As a business and marketing executive, Marie Cosgrove has worked with some of the most recognizable Fortune 500 companies, including FedEx and Sprint. As CEO of Balanceback, considered the leader in fall prevention, her enthusiasm for her work has zeroed in on a very particular, often-misunderstood segment of the medical industry: balance disorders. Her company specializes in building vestibular instrumentation that diagnoses dizziness disorders. More specifically, Balanceback manufactures and distributes medical diagnostic and balance rehabilitation medical devices, providing clinicians, hospitals, and government facilities with technologies for those who struggle with balance disorders.
Dizziness is one of the most common complaints in ambulatory care. According to the Vestibular Disorders Association, approximately 69 million Americans have experienced some form of vestibular dysfunction. The National Institute on Deafness and Other Communication Disorders reports that eight million American adults suffer from chronic problems with balance, and 2.4 million suffer from chronic problems with dizziness.
Far too often, patients are improperly diagnosed for dizziness. Cosgrove says Americans routinely have CT scans ordered, though fewer than one percent of the scans performed in emergency rooms reveal serious, underlying causes for dizziness. It’s an unfortunate and dangerous phenomenon—one that Balanceback’s CEO takes personally.
“My mom suffered from vestibular disorders and her dizziness went improperly diagnosed for many years,” Cosgrove says. “Fortunately, I had the opportunity to distribute the Balanceback product and introduce her to a neurologist who incorporated the Balanceback technology in a nearby clinic to properly diagnose her.” Today, Cosgrove’s mother is free from dizziness disorders and enjoys an active lifestyle.
The technology that assisted the CEO’s mother is Balanceback’s patented intuitive videonystamography (iVNG) system, a quantitative series of tests that differentiate between central nervous system (CNS) disorders and vestibular disorders. The system produces a detailed report that enables clinicians to locate the root cause of dizziness. Its accuracy has been documented by Yale and Georgetown among other top-level universities. Cosgrove says the iVNG technology is a standardized, recognized, quantifiable diagnostic tool capable of differentiating between peripheral vertigo and CNS vertigo. It also assists in identifying which side of the vestibular system is abnormal in peripheral vertigo cases.
“It represents the next generation of testing and has many advantages over other VNG and [Electronystagmography] systems,” Cosgrove says. “The iVNG device is used worldwide—in China, India, South America, Europe, and the Middle East—which gives you an idea of its broad applicability.”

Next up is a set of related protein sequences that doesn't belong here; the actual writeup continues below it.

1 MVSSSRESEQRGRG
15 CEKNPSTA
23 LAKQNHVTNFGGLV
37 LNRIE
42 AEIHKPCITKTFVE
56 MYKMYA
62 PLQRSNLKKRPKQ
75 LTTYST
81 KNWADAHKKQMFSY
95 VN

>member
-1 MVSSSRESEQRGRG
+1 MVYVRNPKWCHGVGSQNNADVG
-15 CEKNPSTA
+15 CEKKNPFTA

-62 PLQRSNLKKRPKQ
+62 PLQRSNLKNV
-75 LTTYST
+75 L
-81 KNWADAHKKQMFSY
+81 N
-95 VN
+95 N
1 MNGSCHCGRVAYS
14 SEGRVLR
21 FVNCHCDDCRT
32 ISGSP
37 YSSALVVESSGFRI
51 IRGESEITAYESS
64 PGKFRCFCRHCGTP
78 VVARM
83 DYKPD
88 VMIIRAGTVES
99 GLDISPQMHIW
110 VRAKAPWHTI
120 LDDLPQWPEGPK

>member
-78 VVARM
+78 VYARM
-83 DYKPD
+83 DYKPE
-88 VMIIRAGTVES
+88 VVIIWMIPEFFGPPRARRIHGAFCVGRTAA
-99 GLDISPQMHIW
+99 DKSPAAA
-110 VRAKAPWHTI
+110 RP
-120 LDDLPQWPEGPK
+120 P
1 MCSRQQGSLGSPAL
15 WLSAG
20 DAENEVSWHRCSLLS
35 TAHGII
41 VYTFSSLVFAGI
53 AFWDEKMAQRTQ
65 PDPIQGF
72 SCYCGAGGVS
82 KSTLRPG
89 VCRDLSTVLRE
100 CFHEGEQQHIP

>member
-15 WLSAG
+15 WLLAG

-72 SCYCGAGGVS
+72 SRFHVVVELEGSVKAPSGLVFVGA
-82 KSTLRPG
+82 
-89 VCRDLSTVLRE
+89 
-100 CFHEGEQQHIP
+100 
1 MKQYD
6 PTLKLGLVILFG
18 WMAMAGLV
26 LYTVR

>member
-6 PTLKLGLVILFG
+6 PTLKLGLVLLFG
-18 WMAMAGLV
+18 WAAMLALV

Holding a C-suite position hasn’t always been the goal for Cosgrove, but it suits her. She joined the medical field as an independent sales distributor and medical device consultant. At the time, she says, there were few minorities and women in the field of diagnostic medical equipment. Despite the lack of representation, she quickly became the top medical device consultant in the nation, bringing new technologies to hospitals, clinics, universities, and military bases. When the opportunity arose for Cosgrove to purchase all assets of the company in 2010, she leaped at the chance and never looked back.
Her enthusiasm for the field remains in the face of a constantly shifting regulatory environment. FDA regulations and public insurance changes have directly impacted clinicians and medical device manufacturers.
“The new medical device tax directly affects our bottom line, impacting reinvestment into research and development,” Cosgrove says. “Keeping up with new FDA regulatory requirements mandates that we continually invest in our own audits and quality manufacturing procedures.”
Cosgrove says public insurance cuts are also affecting clinicians, with many selling their private practices and moving towards salaried positions with larger hospital groups and hospital-owned clinics.
“The cuts limit the risk clinicians are willing to take to invest in newer medical diagnostic technology, which limits patients’ options in finding clinicians who have the tools that can help resolve their conditions,” she says.
Despite these challenges, Cosgrove is incredibly optimistic about Balanceback’s future and intends to continue pushing forward as an industry leader.
“We provide value-driven, evidenced-based technology for optimum patient care for those who struggle with balance disorders,” Cosgrove says. “We will continue to collaborate with world-renowned clinicians, clinician educators, and engineers to research and develop new technologies to provide health-care providers, hospitals, government facilities, and senior-care facilities with the world’s most advanced technology to improve patient care, reduce hospital re-admissions, and lower costs.”